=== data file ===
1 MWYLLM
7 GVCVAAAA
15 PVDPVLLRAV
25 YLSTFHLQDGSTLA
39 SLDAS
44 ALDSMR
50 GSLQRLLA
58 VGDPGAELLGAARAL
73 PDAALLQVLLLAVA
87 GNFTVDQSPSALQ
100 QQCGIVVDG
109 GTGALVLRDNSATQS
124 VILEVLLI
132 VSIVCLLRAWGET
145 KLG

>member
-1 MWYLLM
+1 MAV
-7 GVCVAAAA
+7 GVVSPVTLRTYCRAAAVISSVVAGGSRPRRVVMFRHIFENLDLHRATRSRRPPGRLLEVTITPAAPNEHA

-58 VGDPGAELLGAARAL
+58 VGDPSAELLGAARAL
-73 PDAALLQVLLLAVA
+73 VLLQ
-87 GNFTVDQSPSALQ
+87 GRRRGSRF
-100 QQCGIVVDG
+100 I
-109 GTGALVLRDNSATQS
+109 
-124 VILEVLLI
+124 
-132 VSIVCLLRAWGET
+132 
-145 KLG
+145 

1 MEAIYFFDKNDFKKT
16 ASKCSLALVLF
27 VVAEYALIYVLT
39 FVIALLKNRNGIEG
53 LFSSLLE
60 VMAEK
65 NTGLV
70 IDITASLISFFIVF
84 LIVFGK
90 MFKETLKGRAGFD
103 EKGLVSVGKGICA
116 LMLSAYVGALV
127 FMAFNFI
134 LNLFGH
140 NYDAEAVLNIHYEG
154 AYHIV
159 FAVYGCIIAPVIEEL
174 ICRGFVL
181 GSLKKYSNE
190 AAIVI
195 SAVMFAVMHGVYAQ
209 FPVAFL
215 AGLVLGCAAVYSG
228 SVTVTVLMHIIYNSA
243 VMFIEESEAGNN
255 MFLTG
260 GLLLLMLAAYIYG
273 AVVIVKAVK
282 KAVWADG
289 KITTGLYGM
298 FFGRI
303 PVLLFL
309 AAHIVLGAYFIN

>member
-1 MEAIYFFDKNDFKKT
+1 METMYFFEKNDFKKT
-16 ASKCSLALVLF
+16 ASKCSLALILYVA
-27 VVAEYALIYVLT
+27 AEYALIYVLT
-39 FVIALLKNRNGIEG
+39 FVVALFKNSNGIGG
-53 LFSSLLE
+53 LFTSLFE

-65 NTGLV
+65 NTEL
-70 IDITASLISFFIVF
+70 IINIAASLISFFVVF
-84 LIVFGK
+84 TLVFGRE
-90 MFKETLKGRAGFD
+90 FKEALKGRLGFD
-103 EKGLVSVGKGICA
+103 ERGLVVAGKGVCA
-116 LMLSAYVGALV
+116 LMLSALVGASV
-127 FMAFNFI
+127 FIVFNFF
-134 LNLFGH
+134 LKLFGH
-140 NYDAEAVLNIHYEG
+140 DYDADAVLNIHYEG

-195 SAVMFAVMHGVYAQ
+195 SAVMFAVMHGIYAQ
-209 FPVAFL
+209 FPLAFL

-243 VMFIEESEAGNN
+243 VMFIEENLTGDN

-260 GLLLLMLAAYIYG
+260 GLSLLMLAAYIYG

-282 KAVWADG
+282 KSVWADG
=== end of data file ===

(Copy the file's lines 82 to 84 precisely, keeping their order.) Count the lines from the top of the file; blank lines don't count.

+65 NTEL
-70 IDITASLISFFIVF
+70 IINIAASLISFFVVF